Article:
How many soldiers did you see on the streets today? If you live in a city, and you were out and about in the centre, you might have seen a couple, or some armed police officers. If you live in a town or further afield, you might have read about troops being deployed at London landmarks and seen the photographs of their camouflage dress incongruously blending in with the stonework of the Palace of Westminster.
How did that make you feel? There is no doubt that this is a significant moment. The last time troops were deployed for security, rather than to help with the foot and mouth outbreak or floods, was in February 2003, when armoured vehicles were positioned around Heathrow Airport. That was in response to intelligence of a specific threat. It was localised and short-lived and yet it was hugely controversial. This time, a more widespread deployment of troops seems to have been accepted by the British public as an exceptional and necessary measure in response to Monday’s suicide bombing.
Perhaps we are more used to seeing armed police and soldiers on the streets in other European countries. Perhaps we are more inclined to accept, reluctantly, that a wholly unarmed police force cannot be maintained after the murder of Keith Palmer at the Houses of Parliament in March. Perhaps in those times when no act of terrorism has been committed in Britain for months or years, we might feel uneasy at the sight of a police officer with a submachine gun, or at the idea of soldiers on the streets. But today, with the trauma of the Manchester nail-bomb still vivid and the screams of the young people still echoing in our ears, we might feel reassured.
Of course, we cannot know exactly what was said at yesterday’s meetings of the emergency Cobra committee. We cannot know on what grounds the Joint Terrorism Analysis Centre – the independent body which assesses the threat from terrorism – raised the threat level from severe to critical. We cannot be sure, therefore, that the police decision to invoke Operation Temperer, requesting support from the armed forces, was justified. However, there should be no doubt that this is what JTAC and the police, operating at arms’ length from politicians, have to be able to do. Responding to the threat of terrorism is bound to be a labour-intensive operation and if JTAC judges that “a further attack may be imminent”, in the Prime Minister’s words yesterday, then the police ought to be able to draw on military personnel for support.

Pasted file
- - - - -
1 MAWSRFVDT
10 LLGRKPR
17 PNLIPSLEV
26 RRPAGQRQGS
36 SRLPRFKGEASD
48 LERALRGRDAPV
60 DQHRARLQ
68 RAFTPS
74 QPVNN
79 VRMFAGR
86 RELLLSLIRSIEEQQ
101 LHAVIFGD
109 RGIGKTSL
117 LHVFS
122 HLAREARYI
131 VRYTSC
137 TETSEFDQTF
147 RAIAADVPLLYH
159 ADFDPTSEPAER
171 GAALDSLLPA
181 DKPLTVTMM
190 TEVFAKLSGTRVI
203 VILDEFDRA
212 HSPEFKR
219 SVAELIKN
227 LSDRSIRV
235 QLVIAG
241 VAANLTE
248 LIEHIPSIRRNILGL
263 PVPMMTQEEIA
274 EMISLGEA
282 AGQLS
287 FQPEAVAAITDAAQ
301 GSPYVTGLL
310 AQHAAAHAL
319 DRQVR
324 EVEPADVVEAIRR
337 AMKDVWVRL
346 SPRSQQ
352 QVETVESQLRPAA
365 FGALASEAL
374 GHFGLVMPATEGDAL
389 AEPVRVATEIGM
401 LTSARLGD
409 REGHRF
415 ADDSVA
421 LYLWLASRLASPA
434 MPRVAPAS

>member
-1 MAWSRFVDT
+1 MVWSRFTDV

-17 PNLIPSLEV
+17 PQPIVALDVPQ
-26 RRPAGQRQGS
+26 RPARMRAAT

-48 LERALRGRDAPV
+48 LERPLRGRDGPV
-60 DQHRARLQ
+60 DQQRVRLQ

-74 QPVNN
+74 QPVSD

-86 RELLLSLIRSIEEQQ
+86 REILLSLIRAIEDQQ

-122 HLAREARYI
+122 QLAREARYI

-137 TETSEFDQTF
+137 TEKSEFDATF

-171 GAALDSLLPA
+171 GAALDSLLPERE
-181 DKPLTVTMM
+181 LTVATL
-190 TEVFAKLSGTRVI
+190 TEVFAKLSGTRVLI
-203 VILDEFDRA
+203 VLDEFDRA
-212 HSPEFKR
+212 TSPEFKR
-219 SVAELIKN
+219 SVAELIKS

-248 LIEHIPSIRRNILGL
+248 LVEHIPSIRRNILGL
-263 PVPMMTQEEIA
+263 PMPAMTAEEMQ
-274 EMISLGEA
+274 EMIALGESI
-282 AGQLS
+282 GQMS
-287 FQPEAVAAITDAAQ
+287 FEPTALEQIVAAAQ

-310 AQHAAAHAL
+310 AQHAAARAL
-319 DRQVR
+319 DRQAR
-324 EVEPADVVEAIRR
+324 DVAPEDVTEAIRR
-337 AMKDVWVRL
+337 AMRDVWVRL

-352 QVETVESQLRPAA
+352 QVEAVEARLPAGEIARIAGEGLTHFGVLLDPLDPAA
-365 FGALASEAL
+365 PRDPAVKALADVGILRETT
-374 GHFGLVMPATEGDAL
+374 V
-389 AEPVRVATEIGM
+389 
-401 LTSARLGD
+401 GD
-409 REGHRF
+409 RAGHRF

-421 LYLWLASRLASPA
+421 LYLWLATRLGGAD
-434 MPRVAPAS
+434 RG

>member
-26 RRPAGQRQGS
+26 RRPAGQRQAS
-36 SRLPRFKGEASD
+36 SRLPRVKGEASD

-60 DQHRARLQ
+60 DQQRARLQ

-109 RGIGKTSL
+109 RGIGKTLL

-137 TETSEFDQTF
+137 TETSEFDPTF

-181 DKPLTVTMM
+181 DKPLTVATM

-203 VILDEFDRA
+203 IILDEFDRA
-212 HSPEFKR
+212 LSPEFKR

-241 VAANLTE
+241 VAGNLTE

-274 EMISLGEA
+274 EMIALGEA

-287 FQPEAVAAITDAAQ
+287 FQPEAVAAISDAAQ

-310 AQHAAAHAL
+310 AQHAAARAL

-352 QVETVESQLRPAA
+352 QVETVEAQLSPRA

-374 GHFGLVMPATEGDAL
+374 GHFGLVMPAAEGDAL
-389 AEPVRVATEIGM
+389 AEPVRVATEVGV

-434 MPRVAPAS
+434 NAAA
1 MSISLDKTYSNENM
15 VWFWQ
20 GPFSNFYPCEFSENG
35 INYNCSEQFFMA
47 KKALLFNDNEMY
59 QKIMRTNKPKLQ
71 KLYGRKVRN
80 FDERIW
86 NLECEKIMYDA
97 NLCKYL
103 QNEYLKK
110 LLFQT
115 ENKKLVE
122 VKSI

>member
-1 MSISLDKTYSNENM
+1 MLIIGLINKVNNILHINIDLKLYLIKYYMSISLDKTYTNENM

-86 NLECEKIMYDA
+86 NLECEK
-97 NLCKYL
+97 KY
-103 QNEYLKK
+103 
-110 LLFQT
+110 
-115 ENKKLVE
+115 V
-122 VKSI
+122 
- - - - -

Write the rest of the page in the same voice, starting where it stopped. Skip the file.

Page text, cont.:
Now is not the time for debates that would quickly become party-political about civil liberties or police resources. Now is the time for mourning, and for reassurance. Part of that reassurance is rightly a matter of visible security, which inevitably means some infringement of absolute liberty – the freedom not to have one’s bags searched in crowded places, for example. Mostly, those infringements are accepted as the price of safety in a liberal democracy.
The most important part of reassurance, however, must lie in the knowledge that terrorism is so rare. Our horror at the senseless murder in Manchester is intensified by how unusual it is. Indeed, the number of deaths from terrorism in western Europe was three times higher in the 1970s than it has been in the past decade, according to the University of Maryland’s Global Terrorism Database.
Thanks in part to the unseen work of the security services, the norm in this country is for long periods to pass when the threat of terrorism is all but forgotten. Exceptional measures may be needed to respond to exceptional events, and they may be a price that has to be paid; a reminder, when the threat level is eventually downgraded, of the horrors – rare though they may be – that the nation must constantly strive to avert.
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